William Dampier (1651-1715). An extraordinary man, part time pirate, explorer, naturalist, the first person to circumnavigate the world three times, the first Englishman to explore parts of Australia. He recorded what he saw in his journals which, when published, won him fame if not fortune and the support of the British Admiralty.
His inclination towards piracy, brutality towards crew members, bad luck and misfortune dogged his voyages and when, in 1715, he made a long and profitable voyage serving under Woodes Rogers (a pirate turned pirate hunter) he died before he could receive his share of the £ 200’000 profit (something like £ 20’000’000 in present day value).
We decided to show him in his work clothes as he scrambles about Shark Bay in Western Australia. He wears stout and much used sea boots as it is quite a dangerous place to explore barefooted.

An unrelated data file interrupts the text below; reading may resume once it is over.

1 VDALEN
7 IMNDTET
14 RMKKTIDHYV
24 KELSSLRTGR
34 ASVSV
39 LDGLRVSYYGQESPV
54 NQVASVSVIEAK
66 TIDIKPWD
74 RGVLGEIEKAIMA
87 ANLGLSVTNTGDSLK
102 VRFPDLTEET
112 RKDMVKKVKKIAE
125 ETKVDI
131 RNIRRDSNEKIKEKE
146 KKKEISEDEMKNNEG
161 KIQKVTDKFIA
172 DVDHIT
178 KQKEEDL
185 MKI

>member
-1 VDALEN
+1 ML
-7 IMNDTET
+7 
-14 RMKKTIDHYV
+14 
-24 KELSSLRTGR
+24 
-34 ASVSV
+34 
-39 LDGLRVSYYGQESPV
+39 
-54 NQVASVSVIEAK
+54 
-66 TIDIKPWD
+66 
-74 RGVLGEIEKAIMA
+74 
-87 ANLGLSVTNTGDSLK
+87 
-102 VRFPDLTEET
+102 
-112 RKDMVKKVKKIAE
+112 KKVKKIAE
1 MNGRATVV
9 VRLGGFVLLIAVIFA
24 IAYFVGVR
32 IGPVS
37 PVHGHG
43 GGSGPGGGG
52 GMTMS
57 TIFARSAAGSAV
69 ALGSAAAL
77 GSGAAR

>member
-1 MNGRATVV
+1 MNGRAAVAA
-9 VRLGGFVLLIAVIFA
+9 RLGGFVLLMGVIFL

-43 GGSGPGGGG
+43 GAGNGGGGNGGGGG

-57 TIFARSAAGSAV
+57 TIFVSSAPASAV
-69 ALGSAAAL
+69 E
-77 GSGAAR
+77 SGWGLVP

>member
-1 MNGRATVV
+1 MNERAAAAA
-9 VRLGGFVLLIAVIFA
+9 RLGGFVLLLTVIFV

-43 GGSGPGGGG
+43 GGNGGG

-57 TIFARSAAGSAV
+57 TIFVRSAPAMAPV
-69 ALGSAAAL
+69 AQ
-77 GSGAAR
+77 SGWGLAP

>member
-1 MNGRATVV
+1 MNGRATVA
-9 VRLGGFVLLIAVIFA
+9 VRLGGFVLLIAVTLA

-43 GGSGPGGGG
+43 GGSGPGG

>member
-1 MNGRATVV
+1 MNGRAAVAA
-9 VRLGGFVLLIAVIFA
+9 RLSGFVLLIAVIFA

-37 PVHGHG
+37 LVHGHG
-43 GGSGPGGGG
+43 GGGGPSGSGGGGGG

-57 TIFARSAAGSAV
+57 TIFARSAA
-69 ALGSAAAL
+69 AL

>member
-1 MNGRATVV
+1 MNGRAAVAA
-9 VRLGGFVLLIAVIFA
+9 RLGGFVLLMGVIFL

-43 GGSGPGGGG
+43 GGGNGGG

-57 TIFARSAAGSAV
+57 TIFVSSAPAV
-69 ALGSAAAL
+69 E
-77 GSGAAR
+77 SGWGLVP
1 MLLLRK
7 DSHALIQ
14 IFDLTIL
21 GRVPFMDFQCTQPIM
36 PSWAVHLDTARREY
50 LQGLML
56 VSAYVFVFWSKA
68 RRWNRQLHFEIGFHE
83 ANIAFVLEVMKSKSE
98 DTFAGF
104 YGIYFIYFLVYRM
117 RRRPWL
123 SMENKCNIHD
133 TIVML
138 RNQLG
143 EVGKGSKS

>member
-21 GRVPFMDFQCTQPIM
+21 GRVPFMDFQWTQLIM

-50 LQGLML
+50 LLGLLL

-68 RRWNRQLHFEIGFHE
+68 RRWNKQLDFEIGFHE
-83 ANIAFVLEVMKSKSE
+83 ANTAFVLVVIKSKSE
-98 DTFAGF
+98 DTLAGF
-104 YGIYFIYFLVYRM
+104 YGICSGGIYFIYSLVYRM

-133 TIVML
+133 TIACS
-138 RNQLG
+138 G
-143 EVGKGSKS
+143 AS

He has taken a dog lock pistol (beautifully made for us by Paul Sawney, an English gun maker) because he normally feels naked without it. Flint, powder and shot are in his pocket but his mind is on his work as a naturalist rather than piracy and his sketchbook is held ready for action…
Above: Long John Silver from “Treasure Island”, a rather dangerous tough young sailor in Robert Louis Stenvenson’s famous novel but far less frightening when you see him ready for transport from our studio in Prêles to the Uebersee Museum in Bremen.
Above: Most of the images of pirates that we have in our heads and in books and films are based on the paintings and illustrations of Howard Pyle, the famous American illustrator who practically single handed invented the popular world of pirates. One of his paintings “Marooned” shows a lonely pirate left by his comrades on a tiny desert island and we made this figure from it for the Uebersee Museum.